Wellbeing: The importance of pleasant events
My colleague Andrea Cuc gave you all a wonderful August calendar with mindfulness and gratitude type activities as a focus for wellbeing in August. I want to continue that train of thought and add the importance of pleasant events to the list.
For many of us, when we are under stress or feeling overwhelmed, one of the first things we let go of are our daily pleasant events. We find this is true for many of our patients living with Mild Cognitive Impairment, which is why we include this topic as one of the wellness topics we include in the HABIT program. In addition, I've recently had the good fortune to collaborate with a colleague at ASU, Dr. David Coon, who developed an intervention for partners of those living with cognitive impairment called CarePRO: Care Partners Reaching Out. That intervention also highlights the importance of pleasant events (among other tools) for those who are a partner to someone living with cognitive impairment.
For many of our patients and their partners the focus becomes the frustrations or challenges of living with memory impairment or being sure to support your loved one living with memory impairment. This is certainly understandable; however, we also know that this can lead to unpleasant emotions dominating our emotional experience (e.g., feelings of sadness). I've previously posted about the importance of attention to pleasant events and emotions and a gratitude practice (you can review that here). That post was more about attending to the joys that are there each day. Today, I'd like to encourage active and intentional engagement in pleasant events to help further the balance between negative events and emotions and positive ones.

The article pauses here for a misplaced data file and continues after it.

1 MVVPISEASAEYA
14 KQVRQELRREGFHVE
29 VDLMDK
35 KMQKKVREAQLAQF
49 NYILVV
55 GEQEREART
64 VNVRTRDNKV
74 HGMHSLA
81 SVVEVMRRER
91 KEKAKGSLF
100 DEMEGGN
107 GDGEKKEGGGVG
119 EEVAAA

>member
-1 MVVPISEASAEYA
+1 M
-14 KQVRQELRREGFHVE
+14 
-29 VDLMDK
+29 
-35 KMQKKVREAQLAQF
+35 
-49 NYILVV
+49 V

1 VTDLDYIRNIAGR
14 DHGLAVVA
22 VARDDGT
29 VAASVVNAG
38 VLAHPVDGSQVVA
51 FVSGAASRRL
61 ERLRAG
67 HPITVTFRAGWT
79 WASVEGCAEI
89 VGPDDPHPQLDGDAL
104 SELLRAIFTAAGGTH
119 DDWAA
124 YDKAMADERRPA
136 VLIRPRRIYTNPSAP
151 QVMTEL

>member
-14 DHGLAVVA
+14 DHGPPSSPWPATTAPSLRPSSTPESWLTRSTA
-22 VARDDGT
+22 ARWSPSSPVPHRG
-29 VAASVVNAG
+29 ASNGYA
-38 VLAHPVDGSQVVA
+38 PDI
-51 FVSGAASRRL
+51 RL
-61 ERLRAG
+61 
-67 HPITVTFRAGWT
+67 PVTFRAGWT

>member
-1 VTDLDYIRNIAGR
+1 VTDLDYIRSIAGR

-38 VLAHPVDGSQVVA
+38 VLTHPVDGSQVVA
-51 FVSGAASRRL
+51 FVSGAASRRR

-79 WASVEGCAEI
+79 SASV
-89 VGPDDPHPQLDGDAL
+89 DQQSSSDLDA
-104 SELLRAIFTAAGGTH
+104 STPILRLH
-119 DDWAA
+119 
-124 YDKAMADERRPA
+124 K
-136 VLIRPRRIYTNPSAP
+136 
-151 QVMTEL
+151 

Now, you may be thinking that I mean big things when I talk about pleasant events--An around the world cruise, a vacation at the beach, a party with all your friends and family celebrating a major milestone. Those may be great, fun experiences, but that actually isn't what I mean here. Instead, what I mean are small, doable, everyday pleasant events to make time for. Examples include things like: Enjoying coffee on the patio, being able to read a book or magazine for pleasure, talking with a friend on the phone, or petting the cat or dog.
So, my first homework assignment to you is to make a list of your top 10 pleasant events. Again, these should be brief, realistic activities and ideally some activities that you can easily increase just by being more intentional about adding them to your daily to-do list. Here are my 10:
- Reading a novel while I drink my coffee in the morning
- Listening to music
- A meal at the table with the whole family
- An arrangement of flowers for my kitchen table
- Playing a game or watching a movie with my kids
- Texting on our family group chat
- Dad jokes (my husband has a lot of them)
- Lighting a scented candle
- Baking banana bread
Now, once you have your list, I encourage you to intentionally do 3-4 of these every day. If you use a planner, put them on your to do list. Make these a priority just like the chores you might add to your to do list. This is your permission (and your push) to prioritize something(s) that bring you joy each day. You might be surprised how just a few intentional positive activities each day can really balance out the stresses of the day!
Give it a try and let me know what you think!